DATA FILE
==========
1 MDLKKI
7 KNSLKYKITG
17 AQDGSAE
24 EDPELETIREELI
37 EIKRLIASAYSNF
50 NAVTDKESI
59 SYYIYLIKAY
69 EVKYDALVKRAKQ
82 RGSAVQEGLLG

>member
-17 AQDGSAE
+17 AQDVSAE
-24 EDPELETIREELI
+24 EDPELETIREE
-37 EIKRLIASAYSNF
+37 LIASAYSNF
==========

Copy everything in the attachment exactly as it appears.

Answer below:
1 MDLKKI
7 KNSLKYKITG
17 AQDGSAE
24 EDPELETIREELI
37 EIKRLIASAYSNF
50 NAVTDKESI
59 SYYIYLIKAY
69 EVKYDALVKRAKQ
82 RGSAVQEGLLG

>member
-17 AQDGSAE
+17 AQDVSAE
-24 EDPELETIREELI
+24 EDPELETIREE
-37 EIKRLIASAYSNF
+37 LIASAYSNF